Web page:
I highly recommend using the first years of your undergraduate degree to discover where you passion in science lies. Once you find an area that speaks to you, put your best self forward in your classes and connect with your professors. Many of the professors teaching in the sciences have worked as a scientist and have connections and unique perspectives to help guide you. Lean into building those relationships. It's really important to network with your professors and peers because they'll share their work and opportunities where they are that align with the skills you're building.

If you pursue graduate level sciences, I recommend searching open scientist positions wherever you're interested in living & really understanding what they are looking for then choosing an advisor who has a career history that lines up with your interests. This approach increases your opportunities in the scientific field. Many opportunities are socialized through professor contacts when organizations reach out to see if there are any grad students they would recommend for open internships. A lot of professors also work with research organizations in parallel to teaching. For example, one of my husband's professors worked with a department of energy research lab as a consultant while also teaching and another professor had a massive grant with NASA to perform research while also teaching. Finding a program where the professors are performing work in fields you are interested in is the best way to get your foot in the door. Your professors are your first recommendation in the working world. Think of going to class, performing the work, and engaging in the class room as your job. It's the first professional impression you'll make in the science community and you will stand out if you bring your best self forward every day and try.

What you learn with a graduate science degree is how to research and present your findings. At the core, that is what science is: posing a question you are curious about, conducting research, and then presenting your findings.

I wish you the best of luck & am happy to answer any further questions you may have!

Lindsey recommends the following next steps:

Pursue your curiosity & find the area of science that calls to you.
Treat your classes like they're your job.
Connect with your professors and peers.
Apply to internships.
Thank you comment icon Thank you, Lindsey!! I really appreciate the effort you’ve put into this comment. Those suggestions sound real helpful, and when I have the ability to learn about becoming a Scientist, I’ll use one of your suggestions and work on them. Alex
Updated Translate

Jean’s Answer

Curiosity! Scientists are generally very curious people. You need to get a good base of science and mathematics in school so that you can determine what area of science you like most. It looks like you already are planning to get that great base by taking Chemistry, Anatomy and Technology Science. Don't forget to add Physics and Mathematics. All science boils down to mathematics. I wouldn't worry right now about what is the perfect college, as it depends upon what branch of science you prefer, and who knows, maybe you can get a scholarship, especially if you pick a field of study that needs more scientists. Study hard and hang in there. Don't get discouraged if you don't grasp the concepts at first. It really is the slow and steady turtle that wins the course rather than the fast rabbit who runs and rests and runs and rests. Be patient and consistent and don't be afraid to change course into a different field of study that you like more or as you learn more something else peaks your interest. Nothing is set in stone and the field of science is as big as your imagination! You may start out in a laboratory doing research and decide later that this is not what you wanted but you wanted to be out in the field collecting samples or helping people in a medical environment. If you can interview a few scientists in your community in different fields, and ask them what they do all day, you may be able to more accurately decide what interests you the most.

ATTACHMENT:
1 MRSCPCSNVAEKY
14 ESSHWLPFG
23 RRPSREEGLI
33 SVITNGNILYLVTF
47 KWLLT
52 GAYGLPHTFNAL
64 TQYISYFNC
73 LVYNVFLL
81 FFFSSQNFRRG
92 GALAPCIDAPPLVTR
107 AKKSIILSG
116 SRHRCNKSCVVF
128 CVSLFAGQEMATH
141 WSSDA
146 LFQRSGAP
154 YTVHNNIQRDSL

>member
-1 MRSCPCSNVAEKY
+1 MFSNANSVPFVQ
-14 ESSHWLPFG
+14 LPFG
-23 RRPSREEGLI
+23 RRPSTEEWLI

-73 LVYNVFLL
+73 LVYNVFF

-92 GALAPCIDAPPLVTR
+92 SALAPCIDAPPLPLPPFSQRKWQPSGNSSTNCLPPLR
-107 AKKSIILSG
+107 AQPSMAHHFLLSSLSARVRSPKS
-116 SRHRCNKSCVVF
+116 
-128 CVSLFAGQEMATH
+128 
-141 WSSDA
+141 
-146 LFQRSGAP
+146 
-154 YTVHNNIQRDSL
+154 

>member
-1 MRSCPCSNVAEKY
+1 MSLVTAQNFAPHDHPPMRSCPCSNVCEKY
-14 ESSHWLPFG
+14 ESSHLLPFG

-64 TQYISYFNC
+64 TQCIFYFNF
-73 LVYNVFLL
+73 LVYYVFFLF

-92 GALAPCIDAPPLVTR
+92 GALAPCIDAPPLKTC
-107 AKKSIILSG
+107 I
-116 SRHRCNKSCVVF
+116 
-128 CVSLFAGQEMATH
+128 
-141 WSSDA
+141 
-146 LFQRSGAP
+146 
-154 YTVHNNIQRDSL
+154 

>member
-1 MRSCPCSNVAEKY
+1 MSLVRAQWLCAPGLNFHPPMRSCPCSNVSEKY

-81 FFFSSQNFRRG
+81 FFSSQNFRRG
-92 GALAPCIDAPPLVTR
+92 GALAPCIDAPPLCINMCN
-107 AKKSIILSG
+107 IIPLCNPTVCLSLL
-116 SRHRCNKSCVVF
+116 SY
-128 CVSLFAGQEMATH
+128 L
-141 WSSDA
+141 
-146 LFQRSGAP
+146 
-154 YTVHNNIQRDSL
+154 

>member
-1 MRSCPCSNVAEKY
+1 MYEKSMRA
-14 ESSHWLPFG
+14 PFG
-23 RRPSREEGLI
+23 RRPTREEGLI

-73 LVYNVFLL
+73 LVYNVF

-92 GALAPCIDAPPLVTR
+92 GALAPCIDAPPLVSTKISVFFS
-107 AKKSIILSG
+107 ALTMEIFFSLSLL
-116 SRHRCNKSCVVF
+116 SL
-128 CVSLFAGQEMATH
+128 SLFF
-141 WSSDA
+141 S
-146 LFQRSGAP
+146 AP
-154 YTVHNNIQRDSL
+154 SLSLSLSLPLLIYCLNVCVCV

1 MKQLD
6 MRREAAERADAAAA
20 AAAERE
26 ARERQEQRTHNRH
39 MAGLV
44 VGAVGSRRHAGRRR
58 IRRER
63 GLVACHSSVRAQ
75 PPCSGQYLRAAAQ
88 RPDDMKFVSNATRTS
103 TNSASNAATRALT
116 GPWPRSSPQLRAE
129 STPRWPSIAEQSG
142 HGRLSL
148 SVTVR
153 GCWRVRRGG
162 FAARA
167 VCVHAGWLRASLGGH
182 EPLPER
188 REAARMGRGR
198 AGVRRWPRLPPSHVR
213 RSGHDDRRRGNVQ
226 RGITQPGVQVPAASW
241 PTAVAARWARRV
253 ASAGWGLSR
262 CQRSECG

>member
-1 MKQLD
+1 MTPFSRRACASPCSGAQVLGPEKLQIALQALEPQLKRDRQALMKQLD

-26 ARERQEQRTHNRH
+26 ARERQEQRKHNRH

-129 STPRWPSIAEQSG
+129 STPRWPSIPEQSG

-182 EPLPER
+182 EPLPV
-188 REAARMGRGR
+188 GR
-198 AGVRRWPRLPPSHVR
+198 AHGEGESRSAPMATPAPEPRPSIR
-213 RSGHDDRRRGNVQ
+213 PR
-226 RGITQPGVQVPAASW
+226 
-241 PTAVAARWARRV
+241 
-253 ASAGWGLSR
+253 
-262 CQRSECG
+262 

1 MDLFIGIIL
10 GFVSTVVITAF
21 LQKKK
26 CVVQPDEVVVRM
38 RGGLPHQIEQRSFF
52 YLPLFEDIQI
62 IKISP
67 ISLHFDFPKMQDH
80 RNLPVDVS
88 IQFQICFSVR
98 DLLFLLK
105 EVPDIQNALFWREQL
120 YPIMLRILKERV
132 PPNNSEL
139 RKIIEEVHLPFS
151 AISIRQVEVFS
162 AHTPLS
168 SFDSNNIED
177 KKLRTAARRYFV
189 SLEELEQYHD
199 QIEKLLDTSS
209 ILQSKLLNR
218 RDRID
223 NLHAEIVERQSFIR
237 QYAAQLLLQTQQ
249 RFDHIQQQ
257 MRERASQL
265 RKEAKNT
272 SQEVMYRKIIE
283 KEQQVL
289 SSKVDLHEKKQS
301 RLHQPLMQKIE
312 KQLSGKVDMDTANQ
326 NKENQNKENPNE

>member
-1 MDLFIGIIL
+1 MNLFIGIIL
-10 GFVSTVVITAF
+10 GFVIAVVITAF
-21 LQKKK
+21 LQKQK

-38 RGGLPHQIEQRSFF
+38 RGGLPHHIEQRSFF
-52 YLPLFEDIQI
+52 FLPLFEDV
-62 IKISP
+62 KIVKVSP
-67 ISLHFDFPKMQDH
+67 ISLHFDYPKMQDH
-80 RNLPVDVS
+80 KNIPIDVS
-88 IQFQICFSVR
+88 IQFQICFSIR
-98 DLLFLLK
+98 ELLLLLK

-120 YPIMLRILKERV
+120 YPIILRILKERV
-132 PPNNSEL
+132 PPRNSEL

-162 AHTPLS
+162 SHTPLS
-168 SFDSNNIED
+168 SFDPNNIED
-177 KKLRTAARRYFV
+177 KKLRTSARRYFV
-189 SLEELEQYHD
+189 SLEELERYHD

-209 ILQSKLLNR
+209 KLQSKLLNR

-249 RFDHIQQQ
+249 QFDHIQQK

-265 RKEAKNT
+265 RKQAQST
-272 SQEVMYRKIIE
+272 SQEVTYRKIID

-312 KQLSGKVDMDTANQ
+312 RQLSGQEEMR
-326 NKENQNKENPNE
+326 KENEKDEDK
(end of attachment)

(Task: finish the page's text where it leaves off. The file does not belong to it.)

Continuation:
Jean recommends the following next steps:

Next step: add a mathematics course
Next step: Try to interview one or more scientists in your community
Thank you comment icon Thank you, Jean!! I appreciate the effort and time you put in this message. When I'm ready to study the steps you gave me, I'll let you know what mathematics course I added and learned about. Also, I'll ask somebody to help me with interviewing a scientist I know. Alex
Updated Translate

Leo’s Answer

In very practical terms, you'll need the following:

* A Bachelor's degree
* A Master of Science degree (MSc)
* A Doctor of Science degree (PhD)
* Then you need to apply for a position as a Researcher at a University or in some company that will sponsor you.

The actual, practical, day-to-day work of becoming a Scientist has to do with Patience, Tenacity, and a High Tolerance to Frustration. The nature of the work involves that you'll be intentionally working at the very edge of the unknown. You'll try to solve problems that may not even have a solution. You'll be failing all the time and there will be no one to help you, because no one has the answers: it's *your* job to find them.

If you end up working in a University, you'll also be expected to publish. Once you discover something, you'll be expected to write a scientific paper and then fight to get it accepted somewhere. If you don't publish, you're out of the game.

If you end up working for some company, you'll be expected to Produce Actual Results -- usually in a format that can be monetized. This is generally considered to be Difficult since the problem you're trying to solve may not have a solution.

I'm also glossing over the experience of being an MSc/PhD student. In short: it may not be great. Yes, people working in this field are still human. You'll find the same virtues and failings you'll see everywhere. Don't expect that just because someone is a Scientist they will automatically be virtuous too (take a look at the rivalry between Newton and Hooke -- yes, *that* Newton...) I'm not trying to discourage you, but I think it's healthy to have a realistic idea of what to expect from the human perspective as well.

So, is it worth it? Yes! There is an enormous thrill that comes when you work at the Very Edge of the Unknown, and there is an incredible reward when you finally find a solution. When that happens, you get an immense psychological relief. Then there's additional rewards too: if you solve a practical problem, you can patent the solution and Make Some Serious Money -- and you get bragging rights. This is why so many people endure their PhD's in spite of all of the above: the incredible thrill you get when you know you're the first human to have solved a new problem.